Nobody Told Me Life AFTER Cancer would be so Hard!

My son’s last day of chemo was a Sunday. I watched as the very last drop of poison dripped into my baby’s IV line, and then we were officially discharged from our very last hospital stay. He got out of bed, put on his batman cape and walked out of the Cancer ward. Some of the nurses clapped and kids cheered, others just looked and smiled. My little bald 2 year old stopped and turned to wave like he was the King of England. The nurses cried and there were hugs all around. I had a goofy smile on my face…but it wasn’t real.

I was more scared than ever. For 48 weeks, I had dreamed of this day, the day that my son’s chemotherapy would be done. It was my light at the end of my cancer horror tunnel. I had dreamed of this day ever since Griffin was diagnosed with Rhabdomyosarcoma behind his eye when he was 22 months old. We survived 48 weeks of chemo, 25 radiation treatments directly to his face, 11 blood transfusions, neuropathy (so bad that he still has trouble walking)  and had no use of his thumbs and fingers. He had mass amounts of pokes, prods, xrays, blood draws, etc. I cuddled him as his hair slowly fell out. I rubbed his back as he would sleep through the pain. Even though I did not have cancer myself, this Cancer fight was just as much mine as it was my son’s.And now it was here. The end of our Cancer fight! So why was I so terrified?

I felt lost. I felt abandoned, I felt alone.

When you start your treatments, your cancer team gives you a piece of paper with your timelines. Everyone is different but most people have a basic idea when and how long treatments are going to be, when your MRIs and CT scans are, when radiation is scheduled, etc. You are on a strict schedule of clinic visits and then in-patient time. Your day is filled with medication schedules, feeding pump schedules, outpatient therapy schedules. But once you hear that word, “remission,” you are suddenly dropped like a hot potato.

We went from clinic visits at least twice a week (sometimes three) plus once a month, a full week of treatment admitted to the hospital ward. You had access to all your doctors, to child life, to physio, OT, dietitians, plus nurses to answer all questions. Yesterday you were a cancer patient, a team of 6 doctors at your beck and call. And today? You are told to transition back under your family doctor’s care. WHAT? My family doctor had no clue about the meds my kid is on or the effects it has on him. How long do all these meds stay in his system? How long do we live like hermits, avoiding germs and germy people? When can my life go back to normal? What if he gets a cough? How long do we keep his port in? Why do I feel like I’ve been abandoned? There is no schedule for my life now! What do I do? I was the only one in charge of his care now. If he gets sick, it’s on me, I make the decisions. I did not like this at all.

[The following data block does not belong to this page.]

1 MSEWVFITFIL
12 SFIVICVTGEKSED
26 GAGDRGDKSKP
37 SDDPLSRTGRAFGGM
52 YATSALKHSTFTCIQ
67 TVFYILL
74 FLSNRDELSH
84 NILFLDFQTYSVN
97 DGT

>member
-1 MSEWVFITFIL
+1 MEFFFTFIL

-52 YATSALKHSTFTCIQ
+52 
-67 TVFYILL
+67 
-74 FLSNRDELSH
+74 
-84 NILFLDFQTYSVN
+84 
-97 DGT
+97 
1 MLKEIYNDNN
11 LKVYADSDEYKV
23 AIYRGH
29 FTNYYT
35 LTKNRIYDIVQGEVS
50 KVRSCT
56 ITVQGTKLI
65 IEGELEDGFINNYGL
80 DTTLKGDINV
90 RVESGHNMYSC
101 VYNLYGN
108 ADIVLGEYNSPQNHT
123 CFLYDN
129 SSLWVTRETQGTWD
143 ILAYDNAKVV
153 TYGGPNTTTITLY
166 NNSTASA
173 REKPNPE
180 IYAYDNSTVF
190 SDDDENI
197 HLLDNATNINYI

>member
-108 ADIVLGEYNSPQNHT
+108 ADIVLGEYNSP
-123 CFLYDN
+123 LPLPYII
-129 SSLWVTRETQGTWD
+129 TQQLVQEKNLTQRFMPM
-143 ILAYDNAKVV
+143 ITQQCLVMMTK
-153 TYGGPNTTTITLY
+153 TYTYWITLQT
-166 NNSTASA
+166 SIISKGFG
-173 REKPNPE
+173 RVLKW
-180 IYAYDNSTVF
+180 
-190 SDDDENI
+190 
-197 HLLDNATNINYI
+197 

I could not believe how high my stress and anxiety got at this point.

I was warrior mama up until then, beating cancer down with my bare hands. And then I just became a pile of mush. I think I finally let myself FEEL everything I had been bottling up over the past year. Now that my son was cancer free, there was time for me to deal, to feel, to cry. I was processing the fact that my baby could have died. I never really let myself think about that fact before. I had to suppress that fact just to get through the day. Now I have to deal with the fact that my boy with never be the same — he has scars that will be with him his entire life. And I have to deal with the fact that I will never be the same either. I have seen the dark side of cancer.

It was at this low point when I had to choose if I wanted to keep fighting or let cancer take over my life.

I chose not to be a victim anymore.

I was going to control my journey and take my life back. That is when I started these “Cancer Mama” blogs. At first it was just a place to vent, a place to barf all my feelings down in print. (That is why there is no editing) It helps me to share my experiences. I hope it helps others to read that they are not alone.

Nobody told me how hard ENDING cancer treatment would be. No one talks about the feelings AFTER remission. I expected that once October came around, I would get out of my PJs, put on my dress clothes and head back to work with a smile on my face and a spring in my step. I didn’t go back to work until the following April. I spent a lot of time at my therapist’s office (THANK YOU AMY!) who was able to hear my woes and turn them into healthy living and healing. It’s easy to stay in a funk —the cancer cloud can hang onto you, and over you, forever. But don’t let it win Mamas! Climb that mountain and don’t be a victim anymore – it’s not easy, but you aren’t alone.

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